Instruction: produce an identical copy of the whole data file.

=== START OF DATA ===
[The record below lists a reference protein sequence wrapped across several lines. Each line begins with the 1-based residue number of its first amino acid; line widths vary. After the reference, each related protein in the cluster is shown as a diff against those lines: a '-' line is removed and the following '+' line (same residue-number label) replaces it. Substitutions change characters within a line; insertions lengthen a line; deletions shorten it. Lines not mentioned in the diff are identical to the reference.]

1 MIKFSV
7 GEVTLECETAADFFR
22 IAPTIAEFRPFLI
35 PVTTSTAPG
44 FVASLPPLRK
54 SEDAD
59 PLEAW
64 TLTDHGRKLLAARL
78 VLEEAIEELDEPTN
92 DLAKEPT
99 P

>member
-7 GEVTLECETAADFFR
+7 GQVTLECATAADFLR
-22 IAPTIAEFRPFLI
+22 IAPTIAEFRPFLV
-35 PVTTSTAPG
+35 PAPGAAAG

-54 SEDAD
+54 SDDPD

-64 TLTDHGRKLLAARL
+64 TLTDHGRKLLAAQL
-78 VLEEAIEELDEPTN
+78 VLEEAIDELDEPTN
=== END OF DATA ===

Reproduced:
[The record below lists a reference protein sequence wrapped across several lines. Each line begins with the 1-based residue number of its first amino acid; line widths vary. After the reference, each related protein in the cluster is shown as a diff against those lines: a '-' line is removed and the following '+' line (same residue-number label) replaces it. Substitutions change characters within a line; insertions lengthen a line; deletions shorten it. Lines not mentioned in the diff are identical to the reference.]

1 MIKFSV
7 GEVTLECETAADFFR
22 IAPTIAEFRPFLI
35 PVTTSTAPG
44 FVASLPPLRK
54 SEDAD
59 PLEAW
64 TLTDHGRKLLAARL
78 VLEEAIEELDEPTN
92 DLAKEPT
99 P

>member
-7 GEVTLECETAADFFR
+7 GQVTLECATAADFLR
-22 IAPTIAEFRPFLI
+22 IAPTIAEFRPFLV
-35 PVTTSTAPG
+35 PAPGAAAG

-54 SEDAD
+54 SDDPD

-64 TLTDHGRKLLAARL
+64 TLTDHGRKLLAAQL
-78 VLEEAIEELDEPTN
+78 VLEEAIDELDEPTN